“Galaxy Quest” was first conceived as a science-fiction film called “Captain Starshine” back in 1997. (Courtesy of Dreamworks Pictures)
In the 1990s, after the outpour of parody films by people like Mel Brooks and the Zucker brothers had either come to an end or deteriorated in quality, “Galaxy Quest” came about to resuscitate the dying genre for one last enjoyable film.
Years after being on a successful science fiction television show called “Galaxy Quest,” the washed up actors of the once popular “Star Trek”-esque show are recruited by an alien species, mistaking the show as a historical documentation, to help them defeat their ruthless adversary Sarris (Robin Sachs).
The largest component of “Galaxy Quest” is the parodical nature that pokes fun at the “Star Trek” franchise. For one thing, the cast of characters is very much a representation of the original “Star Trek” cast. The commander (Tim Allen) is brash womanizer like Captain Kirk. There is a fan favorite alien science officer (Alan Rickman), who is a mixture of Spock and McCoy whose reactions fluctuate between stoic and annoyed. There is even a background cast member (Sam Rockwell) who acts as a self-aware red shirt who is constantly fearing that he is expendable and will die at any point. The movie also makes references to some of the iconic scenes of “Star Trek,” such as having the captain fight a monster on a desert planet, and the aliens the actors are recruited to help look exactly like humans, which a lot of alien races in the “Star Trek” show looked like.
“Galaxy Quest” serves as not just a satirical representation of the “Star Trek” franchise, but also of the exterior workings of the original “Star Trek” show, and nerd culture. Allen’s character is a clear representation of William Shatner, and the other cast members’ disdain for him mirrors attitudes felt towards Shatner by his costars. Nerd culture is satirized by a geek (Justin Long) whose zealous attitude towards the “Galaxy Quest” television show ends up helping the actors.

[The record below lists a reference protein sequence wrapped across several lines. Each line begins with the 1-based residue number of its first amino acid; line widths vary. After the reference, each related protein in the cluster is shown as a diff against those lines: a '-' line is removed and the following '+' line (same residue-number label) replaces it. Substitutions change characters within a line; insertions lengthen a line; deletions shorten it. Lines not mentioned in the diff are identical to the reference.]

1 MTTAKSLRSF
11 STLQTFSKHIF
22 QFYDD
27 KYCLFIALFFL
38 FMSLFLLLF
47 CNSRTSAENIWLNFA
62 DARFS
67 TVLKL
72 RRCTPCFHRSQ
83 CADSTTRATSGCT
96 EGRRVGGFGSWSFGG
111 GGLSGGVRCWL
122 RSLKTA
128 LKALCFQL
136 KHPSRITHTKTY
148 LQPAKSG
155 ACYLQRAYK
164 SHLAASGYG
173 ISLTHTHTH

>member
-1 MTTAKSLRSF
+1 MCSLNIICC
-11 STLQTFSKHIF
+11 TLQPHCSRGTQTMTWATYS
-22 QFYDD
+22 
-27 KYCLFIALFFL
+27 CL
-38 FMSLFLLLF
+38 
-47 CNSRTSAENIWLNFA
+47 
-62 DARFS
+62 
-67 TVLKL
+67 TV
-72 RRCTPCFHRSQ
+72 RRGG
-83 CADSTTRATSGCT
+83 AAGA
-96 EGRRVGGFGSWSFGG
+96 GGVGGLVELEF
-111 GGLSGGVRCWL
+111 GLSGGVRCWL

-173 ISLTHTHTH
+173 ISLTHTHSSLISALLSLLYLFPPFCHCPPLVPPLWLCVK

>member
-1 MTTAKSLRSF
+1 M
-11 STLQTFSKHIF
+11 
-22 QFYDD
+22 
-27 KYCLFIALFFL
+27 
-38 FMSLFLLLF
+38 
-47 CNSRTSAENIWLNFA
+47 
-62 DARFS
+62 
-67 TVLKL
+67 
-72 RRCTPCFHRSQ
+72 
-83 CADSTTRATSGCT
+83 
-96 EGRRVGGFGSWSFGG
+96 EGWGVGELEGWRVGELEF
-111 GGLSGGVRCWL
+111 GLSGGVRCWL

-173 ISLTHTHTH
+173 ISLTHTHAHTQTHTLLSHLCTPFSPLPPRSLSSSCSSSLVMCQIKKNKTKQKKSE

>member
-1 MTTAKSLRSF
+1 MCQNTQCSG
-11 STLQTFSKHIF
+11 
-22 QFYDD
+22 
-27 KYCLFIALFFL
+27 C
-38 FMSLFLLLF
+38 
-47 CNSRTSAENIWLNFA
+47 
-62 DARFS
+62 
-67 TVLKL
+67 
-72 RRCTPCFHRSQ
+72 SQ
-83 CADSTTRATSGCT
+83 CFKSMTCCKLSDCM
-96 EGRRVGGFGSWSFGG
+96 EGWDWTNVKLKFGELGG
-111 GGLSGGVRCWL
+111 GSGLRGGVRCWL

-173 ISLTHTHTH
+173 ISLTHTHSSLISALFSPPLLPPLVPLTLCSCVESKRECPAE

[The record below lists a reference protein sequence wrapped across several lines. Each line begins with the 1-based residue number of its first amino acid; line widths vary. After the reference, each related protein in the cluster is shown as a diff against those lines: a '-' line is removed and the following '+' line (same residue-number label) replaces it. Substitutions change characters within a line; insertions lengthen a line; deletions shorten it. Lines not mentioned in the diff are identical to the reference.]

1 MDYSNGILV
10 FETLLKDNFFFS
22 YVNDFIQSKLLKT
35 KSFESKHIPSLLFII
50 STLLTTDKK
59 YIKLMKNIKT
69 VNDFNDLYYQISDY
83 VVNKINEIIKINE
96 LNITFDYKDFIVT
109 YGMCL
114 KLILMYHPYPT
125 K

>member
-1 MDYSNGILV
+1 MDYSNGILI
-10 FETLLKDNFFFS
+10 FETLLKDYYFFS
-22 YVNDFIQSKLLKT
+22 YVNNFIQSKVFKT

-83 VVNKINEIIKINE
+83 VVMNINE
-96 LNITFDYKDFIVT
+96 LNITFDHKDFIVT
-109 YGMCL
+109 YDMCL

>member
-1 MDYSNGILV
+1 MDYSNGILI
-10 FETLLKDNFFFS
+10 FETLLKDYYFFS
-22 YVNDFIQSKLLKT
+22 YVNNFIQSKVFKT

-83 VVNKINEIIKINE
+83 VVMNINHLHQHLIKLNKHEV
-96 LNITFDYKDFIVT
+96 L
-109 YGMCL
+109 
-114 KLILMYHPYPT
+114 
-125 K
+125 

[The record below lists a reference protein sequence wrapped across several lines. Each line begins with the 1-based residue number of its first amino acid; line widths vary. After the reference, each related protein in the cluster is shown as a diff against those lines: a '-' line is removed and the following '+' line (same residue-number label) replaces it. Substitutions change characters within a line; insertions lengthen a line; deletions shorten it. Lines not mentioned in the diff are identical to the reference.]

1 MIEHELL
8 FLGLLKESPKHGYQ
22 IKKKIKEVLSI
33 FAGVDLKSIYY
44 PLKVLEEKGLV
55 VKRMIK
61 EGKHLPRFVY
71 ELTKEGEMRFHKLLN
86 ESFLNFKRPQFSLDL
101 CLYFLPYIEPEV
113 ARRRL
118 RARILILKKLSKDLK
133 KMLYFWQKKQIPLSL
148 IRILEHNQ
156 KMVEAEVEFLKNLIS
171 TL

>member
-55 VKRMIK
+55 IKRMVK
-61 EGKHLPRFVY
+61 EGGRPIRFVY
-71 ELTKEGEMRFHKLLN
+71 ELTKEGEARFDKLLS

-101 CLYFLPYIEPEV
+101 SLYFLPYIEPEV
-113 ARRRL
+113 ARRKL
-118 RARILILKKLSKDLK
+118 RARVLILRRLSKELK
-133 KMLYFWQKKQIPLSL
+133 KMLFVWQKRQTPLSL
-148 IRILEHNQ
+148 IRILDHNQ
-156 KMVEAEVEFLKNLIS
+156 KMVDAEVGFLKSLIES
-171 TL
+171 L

One of the most underrated components of the film is the cast itself. Allen is perfectly cast in his role as a washed up actor who takes himself too seriously and is completely oblivious to people’s disdain for him. Rickman does a wonderful job portraying a miserable and sarcastic actor who is clearly not doing what he really wants to do. Along with the aforementioned actors, Sigourney Weaver, Tony Shalhoub and Daryl Mitchell all do great jobs in their roles.
Whereas a number of parody movies have a loose plot line to allow for comedic situations and spoofing to take place, “Galaxy Quest” transcends with these. The plot is concise and well-structured so that everything, even in subtle details, are set up ahead of time. For example, Tony Shalhoub just seems uninterested in everything that is happening, even when the ship is taking damage. At first this seems off until it is established that Shalhoub’s character had stopped trying as an actor and just did not seem to care about much anymore.
“Galaxy Quest” is a well-written parody with a lot of creative and clever ideas to it, making it one of the better parody movies.
Final Grade: A+